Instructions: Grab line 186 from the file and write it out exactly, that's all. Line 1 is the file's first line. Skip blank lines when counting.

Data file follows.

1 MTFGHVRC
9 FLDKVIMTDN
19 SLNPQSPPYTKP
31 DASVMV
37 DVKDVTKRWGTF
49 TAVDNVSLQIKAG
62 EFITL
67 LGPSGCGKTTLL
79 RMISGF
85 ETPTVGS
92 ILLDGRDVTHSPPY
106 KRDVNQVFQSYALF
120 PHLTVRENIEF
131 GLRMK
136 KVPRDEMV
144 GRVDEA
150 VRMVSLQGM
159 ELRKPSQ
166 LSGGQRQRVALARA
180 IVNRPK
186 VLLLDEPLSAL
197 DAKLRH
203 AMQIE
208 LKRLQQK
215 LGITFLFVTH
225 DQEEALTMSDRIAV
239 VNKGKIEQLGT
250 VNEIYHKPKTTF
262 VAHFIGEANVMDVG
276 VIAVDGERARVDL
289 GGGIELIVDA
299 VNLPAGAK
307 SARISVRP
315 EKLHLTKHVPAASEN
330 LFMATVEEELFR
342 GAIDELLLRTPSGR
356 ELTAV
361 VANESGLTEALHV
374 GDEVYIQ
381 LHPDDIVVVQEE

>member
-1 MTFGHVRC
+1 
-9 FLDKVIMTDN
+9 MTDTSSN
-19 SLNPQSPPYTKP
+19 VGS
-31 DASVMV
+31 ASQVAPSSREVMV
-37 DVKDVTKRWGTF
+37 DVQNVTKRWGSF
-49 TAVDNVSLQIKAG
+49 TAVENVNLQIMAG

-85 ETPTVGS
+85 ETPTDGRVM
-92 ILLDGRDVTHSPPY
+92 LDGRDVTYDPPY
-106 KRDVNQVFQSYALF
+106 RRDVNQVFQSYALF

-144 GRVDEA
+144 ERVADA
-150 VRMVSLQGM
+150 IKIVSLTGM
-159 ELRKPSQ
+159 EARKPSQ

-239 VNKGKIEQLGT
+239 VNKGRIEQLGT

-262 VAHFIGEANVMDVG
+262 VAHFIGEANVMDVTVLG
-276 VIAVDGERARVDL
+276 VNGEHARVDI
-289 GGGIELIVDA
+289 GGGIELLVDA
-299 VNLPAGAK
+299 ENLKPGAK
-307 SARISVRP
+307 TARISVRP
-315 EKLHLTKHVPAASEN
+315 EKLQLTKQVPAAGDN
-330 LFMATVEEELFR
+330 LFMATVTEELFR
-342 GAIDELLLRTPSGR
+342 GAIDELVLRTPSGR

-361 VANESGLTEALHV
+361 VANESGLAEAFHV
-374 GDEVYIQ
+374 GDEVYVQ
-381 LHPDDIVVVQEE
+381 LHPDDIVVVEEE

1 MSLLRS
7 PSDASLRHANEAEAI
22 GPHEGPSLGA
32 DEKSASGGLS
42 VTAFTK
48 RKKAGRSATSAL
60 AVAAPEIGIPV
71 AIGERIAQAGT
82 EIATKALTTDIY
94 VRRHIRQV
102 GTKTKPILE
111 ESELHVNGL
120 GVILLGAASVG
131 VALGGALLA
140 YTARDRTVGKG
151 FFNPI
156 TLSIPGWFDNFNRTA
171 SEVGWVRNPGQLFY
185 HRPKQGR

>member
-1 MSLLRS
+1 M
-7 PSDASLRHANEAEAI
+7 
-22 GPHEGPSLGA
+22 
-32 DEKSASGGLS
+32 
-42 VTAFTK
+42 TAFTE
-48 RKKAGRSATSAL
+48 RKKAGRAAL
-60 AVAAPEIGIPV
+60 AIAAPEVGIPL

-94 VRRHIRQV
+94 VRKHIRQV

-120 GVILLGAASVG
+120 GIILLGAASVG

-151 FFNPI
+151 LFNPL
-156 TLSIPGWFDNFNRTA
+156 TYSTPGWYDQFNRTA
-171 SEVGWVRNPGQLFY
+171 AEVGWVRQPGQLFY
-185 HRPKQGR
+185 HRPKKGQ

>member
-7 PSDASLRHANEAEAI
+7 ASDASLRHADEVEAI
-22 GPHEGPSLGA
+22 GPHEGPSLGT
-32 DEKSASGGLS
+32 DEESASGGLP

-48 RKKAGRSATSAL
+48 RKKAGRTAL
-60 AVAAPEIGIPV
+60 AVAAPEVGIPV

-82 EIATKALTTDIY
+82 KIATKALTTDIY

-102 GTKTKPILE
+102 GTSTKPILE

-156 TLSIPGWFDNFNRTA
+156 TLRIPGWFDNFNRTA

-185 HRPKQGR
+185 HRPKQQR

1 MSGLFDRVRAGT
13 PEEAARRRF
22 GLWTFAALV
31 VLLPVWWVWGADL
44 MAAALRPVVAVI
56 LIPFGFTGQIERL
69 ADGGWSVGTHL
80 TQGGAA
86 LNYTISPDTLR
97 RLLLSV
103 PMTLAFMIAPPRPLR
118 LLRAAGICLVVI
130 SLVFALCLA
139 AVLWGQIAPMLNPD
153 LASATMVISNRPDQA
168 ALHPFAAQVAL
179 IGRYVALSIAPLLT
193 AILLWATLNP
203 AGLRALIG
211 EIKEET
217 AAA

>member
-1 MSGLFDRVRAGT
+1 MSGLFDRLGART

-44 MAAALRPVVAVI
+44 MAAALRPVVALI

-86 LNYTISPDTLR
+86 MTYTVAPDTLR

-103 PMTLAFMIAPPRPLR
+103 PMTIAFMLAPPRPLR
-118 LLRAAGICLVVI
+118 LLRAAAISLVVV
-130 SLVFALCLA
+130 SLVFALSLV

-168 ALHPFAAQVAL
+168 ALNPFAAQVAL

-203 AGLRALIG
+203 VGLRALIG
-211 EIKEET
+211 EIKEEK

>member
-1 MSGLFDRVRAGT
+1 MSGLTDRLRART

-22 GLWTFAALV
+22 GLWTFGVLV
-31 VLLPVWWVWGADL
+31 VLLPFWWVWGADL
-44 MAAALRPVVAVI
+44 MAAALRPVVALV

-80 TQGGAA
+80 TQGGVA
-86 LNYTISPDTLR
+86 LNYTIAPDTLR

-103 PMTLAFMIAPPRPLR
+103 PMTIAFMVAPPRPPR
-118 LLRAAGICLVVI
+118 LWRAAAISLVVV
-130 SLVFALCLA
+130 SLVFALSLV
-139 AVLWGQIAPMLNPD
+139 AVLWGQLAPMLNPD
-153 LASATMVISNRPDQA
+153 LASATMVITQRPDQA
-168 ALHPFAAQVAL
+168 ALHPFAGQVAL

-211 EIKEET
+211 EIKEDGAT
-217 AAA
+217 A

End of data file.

+118 LLRAAAISLVVV